My, admittedly limited, readings indicate the appropriate use of anonymous sources is not clearly defined. Indeed the Society of Professional Journalists advises care in their use and tellingly advises;

"2. Always question sources’ motives before promising anonymity. Clarify conditions attached to any promise made in exchange for information. Keep promises.
The information-gathering business is a give-and-take practice with a lot of public officials. Some are willing to provide information only when it benefits them. When someone asks to provide information off the record, be sure the reason is not to boost her own position by undermining someone else’s, to even the score with a rival, to attack an opponent or to push a personal agenda. Media outlet practices vary, but journalists should not overlook the danger of legal problems and credibility damage from publishing anonymously sourced information that is not confirmed by public records or credible sources. Before journalists allow themselves to be used by an anonymous source they should be sure to question whether the news value warrants whatever the source hopes to accomplish." (my emphasis) http://www.spj.org/ethics-papers-anonymity.asp

It seems SJP is advising not to use anonymous sources if any one of the following apply; -
  1. the motivation behind the anonymous information is for some 'political advantage'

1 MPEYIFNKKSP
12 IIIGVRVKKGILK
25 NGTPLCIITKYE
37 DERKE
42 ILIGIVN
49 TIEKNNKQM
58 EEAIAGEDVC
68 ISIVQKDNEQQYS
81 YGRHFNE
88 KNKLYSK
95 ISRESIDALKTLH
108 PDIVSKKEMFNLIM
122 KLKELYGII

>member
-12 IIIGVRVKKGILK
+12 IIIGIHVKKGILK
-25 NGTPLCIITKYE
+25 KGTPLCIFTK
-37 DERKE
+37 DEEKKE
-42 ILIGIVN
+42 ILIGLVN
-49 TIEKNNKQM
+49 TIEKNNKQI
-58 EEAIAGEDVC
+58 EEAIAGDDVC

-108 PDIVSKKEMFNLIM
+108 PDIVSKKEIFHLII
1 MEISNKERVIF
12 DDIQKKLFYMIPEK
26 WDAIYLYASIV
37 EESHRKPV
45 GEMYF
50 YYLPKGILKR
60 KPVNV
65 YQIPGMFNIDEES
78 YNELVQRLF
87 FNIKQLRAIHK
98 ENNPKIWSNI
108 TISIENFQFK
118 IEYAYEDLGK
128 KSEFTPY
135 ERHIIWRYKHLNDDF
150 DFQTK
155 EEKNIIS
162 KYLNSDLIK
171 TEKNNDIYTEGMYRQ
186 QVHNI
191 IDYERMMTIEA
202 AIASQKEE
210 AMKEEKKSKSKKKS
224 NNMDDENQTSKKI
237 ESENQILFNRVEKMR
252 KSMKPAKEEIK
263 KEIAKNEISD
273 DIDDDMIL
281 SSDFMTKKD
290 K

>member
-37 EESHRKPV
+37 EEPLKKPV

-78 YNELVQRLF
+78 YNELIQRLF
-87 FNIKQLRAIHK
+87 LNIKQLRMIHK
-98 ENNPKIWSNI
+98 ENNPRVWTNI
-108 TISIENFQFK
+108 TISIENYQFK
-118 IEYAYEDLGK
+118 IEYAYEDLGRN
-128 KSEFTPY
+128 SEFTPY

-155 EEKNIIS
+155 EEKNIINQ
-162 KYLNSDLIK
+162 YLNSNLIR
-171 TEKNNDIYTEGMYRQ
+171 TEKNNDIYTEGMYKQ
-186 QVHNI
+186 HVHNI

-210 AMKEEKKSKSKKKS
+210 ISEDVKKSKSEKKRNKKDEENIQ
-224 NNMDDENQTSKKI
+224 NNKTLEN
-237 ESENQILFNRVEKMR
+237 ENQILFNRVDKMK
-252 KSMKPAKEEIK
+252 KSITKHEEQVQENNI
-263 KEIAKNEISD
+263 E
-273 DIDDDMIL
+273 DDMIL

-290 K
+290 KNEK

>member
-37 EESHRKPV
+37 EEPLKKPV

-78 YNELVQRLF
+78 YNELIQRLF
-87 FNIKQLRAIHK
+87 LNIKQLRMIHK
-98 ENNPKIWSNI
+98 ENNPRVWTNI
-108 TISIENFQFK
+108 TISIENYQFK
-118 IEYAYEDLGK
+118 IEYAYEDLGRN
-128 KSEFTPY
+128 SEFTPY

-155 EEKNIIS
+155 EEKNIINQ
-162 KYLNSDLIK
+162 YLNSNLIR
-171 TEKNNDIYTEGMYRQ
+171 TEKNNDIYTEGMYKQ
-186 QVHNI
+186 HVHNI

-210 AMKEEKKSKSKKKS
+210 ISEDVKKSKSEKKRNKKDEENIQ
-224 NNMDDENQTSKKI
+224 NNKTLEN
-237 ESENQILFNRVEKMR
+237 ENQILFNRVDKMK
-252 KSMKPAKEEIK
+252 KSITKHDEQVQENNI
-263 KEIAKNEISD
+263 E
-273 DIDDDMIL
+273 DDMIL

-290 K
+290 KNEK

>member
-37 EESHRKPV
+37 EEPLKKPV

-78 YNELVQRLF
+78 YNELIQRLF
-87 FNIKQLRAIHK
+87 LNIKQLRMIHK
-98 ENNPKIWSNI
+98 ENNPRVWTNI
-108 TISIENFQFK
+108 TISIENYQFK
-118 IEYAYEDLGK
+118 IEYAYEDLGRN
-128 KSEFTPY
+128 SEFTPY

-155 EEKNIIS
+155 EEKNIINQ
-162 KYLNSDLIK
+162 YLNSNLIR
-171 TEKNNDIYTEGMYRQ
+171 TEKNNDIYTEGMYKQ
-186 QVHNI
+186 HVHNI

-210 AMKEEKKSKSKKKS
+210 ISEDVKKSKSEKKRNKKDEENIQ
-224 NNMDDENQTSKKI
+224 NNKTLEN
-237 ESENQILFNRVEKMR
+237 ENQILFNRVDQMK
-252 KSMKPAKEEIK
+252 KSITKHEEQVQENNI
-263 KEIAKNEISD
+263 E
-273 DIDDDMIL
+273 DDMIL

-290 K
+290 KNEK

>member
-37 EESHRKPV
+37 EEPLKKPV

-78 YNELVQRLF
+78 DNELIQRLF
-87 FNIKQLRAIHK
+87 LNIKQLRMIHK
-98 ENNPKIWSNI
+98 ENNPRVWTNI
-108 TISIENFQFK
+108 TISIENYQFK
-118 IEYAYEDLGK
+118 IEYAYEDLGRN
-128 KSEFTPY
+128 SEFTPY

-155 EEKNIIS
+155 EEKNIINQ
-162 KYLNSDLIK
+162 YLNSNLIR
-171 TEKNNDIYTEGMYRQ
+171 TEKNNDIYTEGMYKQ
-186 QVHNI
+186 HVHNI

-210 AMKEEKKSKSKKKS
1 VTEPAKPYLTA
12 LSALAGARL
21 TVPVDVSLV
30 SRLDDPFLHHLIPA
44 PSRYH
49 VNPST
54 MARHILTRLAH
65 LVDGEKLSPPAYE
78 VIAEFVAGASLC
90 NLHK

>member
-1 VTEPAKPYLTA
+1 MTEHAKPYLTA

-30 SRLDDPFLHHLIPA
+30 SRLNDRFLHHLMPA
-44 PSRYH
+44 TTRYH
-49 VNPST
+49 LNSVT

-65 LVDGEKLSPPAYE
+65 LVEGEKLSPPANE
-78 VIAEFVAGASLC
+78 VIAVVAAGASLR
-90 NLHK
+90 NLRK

2. there is a possibility that the information is untrue
  3. the news value does not warrant whaterver the source want to achieve

Looking at the recent white-anting of Tony Abbot, the leaks seem to have broken all of these criteria. Lets look at each in turn.

The motivation behind the anonymous information is for some 'political advantage'

Clearly, the leaks from the cabinet room have been for a political advantage, ie bringing instability into the government in order to initiate a coup. 

Consider these; - 

These headlines speak for themselves.

Most significantly the leak about the planned reshuffle of senior ministers triggered the events of yesterday.

Herald Sun Sep 11,2015 - Cabinet leak is very messy

There is a possibility that the information is untrue

There have been several recent stories which relied on anonymous sources that have proved to be untrue. The one that comes to mind is the story that Mr Abbott had refused to meet with the same sex partner of Australia's ambassador to France. 

SMH May 5,2015 - Ambassador to France offers resignation after bizarre Abbott airport incident

And then proven to be false; -
The Australian May 6,2015 - Abbott had dinner with ambassador in Paris after snub

The news value does not warrant whatever the source want to achieve

Most of the above stories carry no news value other than to show that there is internal division in the cabinet. This is of course news, but it is in fact the very objective the source is trying to achieve. In other words by printing the story the journalist is providing no more information than what the source wants to achieve.
It is clear that, by the criteria outlined by the SJP a professional journalist would not have published these stories. Indeed a professional journalist should never use anonymous sources in these political 'white-anting' situations.

Oh, for a more ethical media

It seems a lonely cry into the ether, but I implore our professional media to look at their role as reporters of truth, without fear or favour. Do not become become the 'assassin's knife', do not accept anonymous leaked stories from treacherous MPs. By doing so you would not be failing your journalistic profession , on the contrary you would be practicing what the Society of Professional Journalists suggest is ethical best practice.